October 2006

Implementing Systems Engineering in HUD Code Manufactured Housing Factories

Leads – Dave Chasar, Neil Moyer, David Beal (FSEC), Mike Lubliner (WSU) and
Tom Hewes (Oregon DOE).

Lessons Learned:

BAIHP has found that using building science and the systems engineering approach to help industry partners solve difficult problems develops a strong working relationship and increases the likelihood of the partner incorporating concepts central to achieving Building America goals such as sealed and tested ducts, properly sized air conditioning, and moisture management.

At the request of HUD code home manufacturers, BAIHP researchers have conducted reviews and consulted on ways to make the homes’ systems work better together with six HUD Code home manufacturers. BAIHP consultation, recommendations, and training led to sweeping changes at four manufacturers’ factories that resulted in more than 106,000 energy-improved homes built in the past five and a half years. Changes included:

  • Switching from tape to mastic duct sealing
  • Improved duct cutting, mating, and strapping practices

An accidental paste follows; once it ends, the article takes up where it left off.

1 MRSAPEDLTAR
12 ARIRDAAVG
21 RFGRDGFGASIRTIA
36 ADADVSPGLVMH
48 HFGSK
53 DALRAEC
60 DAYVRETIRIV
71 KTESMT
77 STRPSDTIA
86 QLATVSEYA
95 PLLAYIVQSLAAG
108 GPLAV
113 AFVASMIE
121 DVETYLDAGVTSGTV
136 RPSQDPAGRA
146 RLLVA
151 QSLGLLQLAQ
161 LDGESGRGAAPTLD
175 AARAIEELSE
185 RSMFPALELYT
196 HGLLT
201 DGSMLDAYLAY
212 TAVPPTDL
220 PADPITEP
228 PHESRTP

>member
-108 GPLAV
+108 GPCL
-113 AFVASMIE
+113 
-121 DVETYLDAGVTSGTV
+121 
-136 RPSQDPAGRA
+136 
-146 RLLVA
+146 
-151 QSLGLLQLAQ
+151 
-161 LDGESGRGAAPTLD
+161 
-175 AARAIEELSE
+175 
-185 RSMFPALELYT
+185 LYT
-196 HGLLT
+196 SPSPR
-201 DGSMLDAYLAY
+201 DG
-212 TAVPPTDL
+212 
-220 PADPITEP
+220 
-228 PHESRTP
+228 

• Testing of duct systems produced in the factory
  • Addition of through-wall or jump duct return air pathways to bedrooms.
Photo of worker in the attic space doing testing.

Duct testing rig at Palm Harbor Homes, Plant City factory.

BAIHP worked with manufacturers to test the duct systems (and other performance indicators) in 101 houses representing 190 individually manufactured “sections.” The data was collected during 39 factory visits to 24 factories of six manufacturers between 1996 and 2003, and it showed robust correlation between duct leakage to the outside in completed houses (which can only be measured after the house is fully assembled) and total duct leakage (which can be measured in each section while it is on the production line) as well as evidence that substantially air-tight duct construction with mastic could be cost-effectively achieved in the HUD Code home manufacturing environment.

Based on this data, the National Fire Protection Association’s (NFPA) approved a new standard on duct tightness, as well as a refined duct-testing protocol. Typically, standard NFPA-501 is ultimately incorporated into the HUD Code, which governs the construction of more than 250,000 HUD code homes each year.

BAIHP work with HUD Code manufacturers also resulted in indoor air quality studies facilitated with LBNL and in many factories becoming ENERGY STAR-certified.

BAIHP Factory Builder Partners include:

  • Cavalier Homes
  • Clayton Homes
  • Fleetwood Homes
  • Palm Harbor Homes
  • Southern Energy Homes
  • Redman Homes (defunct)


The complete research paper can be viewed at:
"ENERGY STAR Manufactured Homes: The Plant Certification Process"


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